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30 mins to 1 hour
over 2 hours
Makes 4 individual tarts
Grenadine adds sweetness and a lovely pink colour to the rhubarb, but if you want to avoid alcohol you can use pomegranate juice instead.
Equipment and preparation: for this recipe you will need four 10cm/4in tart rings.
For the sweet pastry, preheat the oven to 170C/340F/Gas 3.
In a bowl or a food processor, rub the butter and flour together. Add the sugar and egg and mix until the dough comes together.
Wrap the dough in cling film and use your hands to compress into a flat circle shape, this will make it easier to roll out later. Chill the dough for an hour.
Remove the cling film and roll out the pastry to 5mm/¼in thick. Line the four tart cases with pastry, leaving some over-hanging the edge. You can trim the edges after baking.
Scrunch up some baking parchment then use it to line the pastry cases. Fill with baking beans or uncooked rice. Bake for 15-20 minutes, or until the pastry is golden-brown.
For the custard, place the cream, vanilla seeds and pod in a large saucepan and bring to the boil.
Place the sugar and eggs in a large bowl and whisk. Gradually pour the warm cream over the eggs, whisking all the time.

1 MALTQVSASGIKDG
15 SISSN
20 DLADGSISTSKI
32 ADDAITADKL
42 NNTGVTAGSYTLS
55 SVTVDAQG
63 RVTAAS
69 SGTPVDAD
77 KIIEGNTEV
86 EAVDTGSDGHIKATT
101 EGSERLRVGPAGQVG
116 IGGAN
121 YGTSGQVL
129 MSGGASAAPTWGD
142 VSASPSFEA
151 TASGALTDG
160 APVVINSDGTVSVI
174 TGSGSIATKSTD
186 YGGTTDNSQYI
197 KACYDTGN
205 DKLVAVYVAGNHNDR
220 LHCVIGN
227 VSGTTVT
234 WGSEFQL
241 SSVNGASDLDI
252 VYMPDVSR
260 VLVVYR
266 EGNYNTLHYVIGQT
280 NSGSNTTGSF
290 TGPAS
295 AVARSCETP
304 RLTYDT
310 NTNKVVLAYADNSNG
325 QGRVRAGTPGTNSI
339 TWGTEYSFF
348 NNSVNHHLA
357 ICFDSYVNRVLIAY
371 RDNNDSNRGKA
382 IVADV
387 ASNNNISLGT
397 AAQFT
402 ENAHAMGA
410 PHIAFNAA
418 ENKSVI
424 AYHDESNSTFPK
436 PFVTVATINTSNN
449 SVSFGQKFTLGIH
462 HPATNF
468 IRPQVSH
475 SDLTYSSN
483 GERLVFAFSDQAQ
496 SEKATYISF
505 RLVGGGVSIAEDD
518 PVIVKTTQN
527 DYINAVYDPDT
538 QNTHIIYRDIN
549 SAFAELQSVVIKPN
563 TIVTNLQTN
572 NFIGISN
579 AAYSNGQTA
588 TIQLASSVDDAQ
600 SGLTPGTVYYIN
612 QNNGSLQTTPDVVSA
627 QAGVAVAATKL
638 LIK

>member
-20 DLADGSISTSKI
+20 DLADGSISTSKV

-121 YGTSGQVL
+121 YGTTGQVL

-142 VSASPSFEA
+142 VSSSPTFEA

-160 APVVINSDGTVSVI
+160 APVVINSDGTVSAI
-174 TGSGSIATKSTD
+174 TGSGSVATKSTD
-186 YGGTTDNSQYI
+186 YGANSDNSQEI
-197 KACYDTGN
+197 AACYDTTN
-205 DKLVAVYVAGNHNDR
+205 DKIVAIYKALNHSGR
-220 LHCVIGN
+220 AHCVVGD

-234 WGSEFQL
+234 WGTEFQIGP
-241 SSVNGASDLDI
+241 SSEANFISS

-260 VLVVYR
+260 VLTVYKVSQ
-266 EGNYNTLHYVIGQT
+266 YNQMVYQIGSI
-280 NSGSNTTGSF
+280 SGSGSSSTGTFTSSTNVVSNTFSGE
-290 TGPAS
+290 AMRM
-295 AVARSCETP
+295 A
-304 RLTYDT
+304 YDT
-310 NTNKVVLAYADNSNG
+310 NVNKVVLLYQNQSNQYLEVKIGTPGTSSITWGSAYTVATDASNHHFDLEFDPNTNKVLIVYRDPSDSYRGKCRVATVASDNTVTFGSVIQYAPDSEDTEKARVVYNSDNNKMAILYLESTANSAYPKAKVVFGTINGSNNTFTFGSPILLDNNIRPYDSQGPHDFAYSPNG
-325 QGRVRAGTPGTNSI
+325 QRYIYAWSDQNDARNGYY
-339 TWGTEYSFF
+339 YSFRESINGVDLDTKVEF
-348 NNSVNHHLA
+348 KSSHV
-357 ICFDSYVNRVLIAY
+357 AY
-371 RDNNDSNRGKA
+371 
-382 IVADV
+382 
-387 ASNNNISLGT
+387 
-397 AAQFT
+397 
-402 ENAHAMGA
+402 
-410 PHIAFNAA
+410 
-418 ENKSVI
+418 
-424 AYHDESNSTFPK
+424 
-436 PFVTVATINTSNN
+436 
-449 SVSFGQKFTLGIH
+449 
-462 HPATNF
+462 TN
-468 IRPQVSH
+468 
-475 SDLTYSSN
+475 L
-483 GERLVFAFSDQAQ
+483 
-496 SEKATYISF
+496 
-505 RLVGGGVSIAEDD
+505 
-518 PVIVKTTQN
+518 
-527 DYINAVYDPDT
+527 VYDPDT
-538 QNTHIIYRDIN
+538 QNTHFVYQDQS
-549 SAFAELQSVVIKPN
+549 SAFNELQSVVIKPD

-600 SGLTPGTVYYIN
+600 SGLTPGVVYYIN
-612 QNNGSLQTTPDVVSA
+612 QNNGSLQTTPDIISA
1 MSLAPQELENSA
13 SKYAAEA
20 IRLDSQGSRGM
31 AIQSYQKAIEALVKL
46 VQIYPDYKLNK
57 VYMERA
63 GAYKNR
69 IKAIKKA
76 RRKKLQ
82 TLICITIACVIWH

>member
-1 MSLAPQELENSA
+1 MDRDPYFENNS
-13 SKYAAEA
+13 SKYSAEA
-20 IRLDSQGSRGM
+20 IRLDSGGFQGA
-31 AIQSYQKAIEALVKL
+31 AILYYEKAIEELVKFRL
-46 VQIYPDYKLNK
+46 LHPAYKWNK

Pour the custard back into the pan and cook until thick enough to coat the back of a spoon, then pass it through a sieve.
Half fill the tart cases with custard. Leave to set in the fridge for at least two hours.
For the baked rhubarb, preheat the oven to 200C/400F/Gas 6.
Place the rhubarb, grenadine, sugar and orange juice in a baking dish. Place in the oven for five minutes or until the rhubarb is tender. Set aside to cool.
Once cooled, cut the rhubarb in 1cm/½in neat pieces and drain on kitchen paper. Reserve any cooking juices.
Once the custard has set, arrange the rhubarb pieces on top, until the pastry case is full.
To make a glaze, heat the marmalade with the rhubarb cooking juices until the volume of liquid has reduced to a thick syrup. Leave to cool slightly and then brush over the rhubarb in the tart. Leave to set out of the fridge.
Serve the finished tarts with a spoonful of clotted cream and a drizzle of the glaze.
By James Martin
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